TDD killing my joy of Rails

Yes.

You are doing e-commerce, not an AJAX chat application or Blog on Rails.
So in theory there is money on the line. I haven't read the book, or any
opinions on it, but it's hardline approach to TDD in the context of
e-commerce automatically raises my opinion of it.

nuno wrote:

The more I test the less I'm afraid of having my application falling
down like a sand castle. I've done many sand castles before, none felt
down because I've been lucky.

Thanks to TDD (and Rails, because I've spend so many years trying to
setup TDD under J2EE with tools like Cactus without any result

Good lord I thought I was thru with this thread...

My last big project had a major issue (translation: failure) attempting to get Cactus working on a Tomcat project. I had more success TDDing CIAO, but its patron (a highly respected _professor_ of programming) eventually called me a "lunatic" because I kept asking weird questions on their mailing list. I got CIAO (an advanced form of CORBA)completely under control...

...but I couldn't even _install_ Cactus. Each time I tried to configure things, I would get stuck in some hideous error condition. Then, for example, I couldn't tell what the error was because I couldn't turn on logging, because the system wasn't configured just right. That sick joke of a system lead to this page:

http://c2.com/cgi/wiki?ConfigurationHell

That's the anti-Convention over Configuration - refusing to convene _anything_, in fear that the user might override a default.

Someone will have to put a gun to my head to get me to write automated tests for Tomcat again, but if they do, I am ready: With Watir...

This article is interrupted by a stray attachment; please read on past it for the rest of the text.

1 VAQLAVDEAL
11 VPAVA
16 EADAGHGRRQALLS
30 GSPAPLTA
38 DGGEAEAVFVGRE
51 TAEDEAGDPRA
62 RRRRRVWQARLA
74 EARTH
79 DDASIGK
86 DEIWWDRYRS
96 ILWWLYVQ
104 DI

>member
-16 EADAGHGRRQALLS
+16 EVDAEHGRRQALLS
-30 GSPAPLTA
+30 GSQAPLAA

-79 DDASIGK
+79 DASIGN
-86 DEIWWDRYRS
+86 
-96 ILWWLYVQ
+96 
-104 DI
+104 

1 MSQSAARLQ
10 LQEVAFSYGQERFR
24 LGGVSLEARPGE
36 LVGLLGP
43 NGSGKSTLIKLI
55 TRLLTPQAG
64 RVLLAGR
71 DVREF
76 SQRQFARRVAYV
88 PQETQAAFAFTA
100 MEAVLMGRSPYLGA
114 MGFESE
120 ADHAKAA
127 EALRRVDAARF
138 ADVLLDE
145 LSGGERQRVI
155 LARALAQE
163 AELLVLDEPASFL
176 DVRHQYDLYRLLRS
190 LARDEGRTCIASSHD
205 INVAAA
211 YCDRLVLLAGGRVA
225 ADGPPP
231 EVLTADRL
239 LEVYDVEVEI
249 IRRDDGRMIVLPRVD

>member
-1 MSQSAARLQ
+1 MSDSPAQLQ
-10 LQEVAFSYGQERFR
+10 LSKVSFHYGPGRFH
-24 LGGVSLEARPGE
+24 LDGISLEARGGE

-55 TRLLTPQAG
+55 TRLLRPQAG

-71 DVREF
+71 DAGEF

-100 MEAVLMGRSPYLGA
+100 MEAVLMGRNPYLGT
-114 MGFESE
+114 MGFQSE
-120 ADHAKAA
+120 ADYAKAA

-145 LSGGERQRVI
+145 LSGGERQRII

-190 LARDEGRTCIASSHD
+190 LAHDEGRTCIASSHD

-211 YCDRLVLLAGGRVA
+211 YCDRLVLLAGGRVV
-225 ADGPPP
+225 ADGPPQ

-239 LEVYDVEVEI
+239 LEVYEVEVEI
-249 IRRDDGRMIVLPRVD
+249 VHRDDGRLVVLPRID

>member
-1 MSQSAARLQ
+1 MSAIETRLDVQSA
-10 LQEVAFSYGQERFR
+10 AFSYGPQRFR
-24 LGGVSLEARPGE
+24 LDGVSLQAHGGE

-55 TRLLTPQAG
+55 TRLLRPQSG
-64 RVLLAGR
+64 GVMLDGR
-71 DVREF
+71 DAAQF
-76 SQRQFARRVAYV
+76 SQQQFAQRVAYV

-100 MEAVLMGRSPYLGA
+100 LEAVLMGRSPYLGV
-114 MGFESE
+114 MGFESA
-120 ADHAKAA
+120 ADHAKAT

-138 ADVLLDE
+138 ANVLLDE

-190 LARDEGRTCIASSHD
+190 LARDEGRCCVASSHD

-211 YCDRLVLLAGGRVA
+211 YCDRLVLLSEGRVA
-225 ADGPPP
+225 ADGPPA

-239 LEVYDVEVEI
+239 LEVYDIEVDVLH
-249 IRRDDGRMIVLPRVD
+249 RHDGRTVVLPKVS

...and with a trick or two that are currently up my sleeve, folks! :wink:

PLUS : Tests are now a commercial argument I use to convince my
clients/customers to choose me !

Try "I can deploy continuously and deliver daily"...

Richard Conroy wrote:

You are doing e-commerce, not an AJAX chat application or Blog on Rails.
So in theory there is money on the line. I haven't read the book, or any
opinions on it, but it's hardline approach to TDD in the context of
e-commerce automatically raises my opinion of it.

TDD-ing the GUI Layer is very hard, so we have an excuse to slack off on it.

Until someone fixes that. :wink:

I've heard of people doing TDD with Selenium. I'm not convinced that
having to use a browser to run your tests is not more trouble than it's
worth especially for TDD - but people more clever than me seems to like
it.

Jacob Atzen wrote:

I've heard of people doing TDD with Selenium. I'm not convinced that
having to use a browser to run your tests is not more trouble than it's
worth especially for TDD - but people more clever than me seems to like
it.

Tip: Can we think of ways to TDD the GUI Layer without creating all of a web server, browser, DOM, etc.?

I have some experience with trying to do automated testing at a higher
level than unit testing.

1 - they are much harder to write
2 - it is more difficult to get these tests to exercise all of your
code branches
3 - the tests are very brittle with regard to feature changes etc.

TDD really requires Unit Testing. Its the only cheap way to get good test
coverage, and its the good test coverage that provides the foundation for
all of the other good TDD practices.

On top of this, you can get functional tests, acceptance tests etc. The
closer you get to the user, and the further from the 'coal face', it starts
to get much more appropriate to use tools like Selenium & WATIR.
These tools *complement* your TDD arsenal, but given a choice, you
simply can't get TDD benefits without low-level unit testing.

Selenium & WATIR are great tools, but if they are your only tools,
then you are not doing TDD.

The view must be dumb. Move all the logic into helpers, now you can test your helpers. There is a helper_test plugin that makes it easy to test.

Check out:

http://nubyonrails.topfunky.com/articles/2006/04/07/test-your-helpers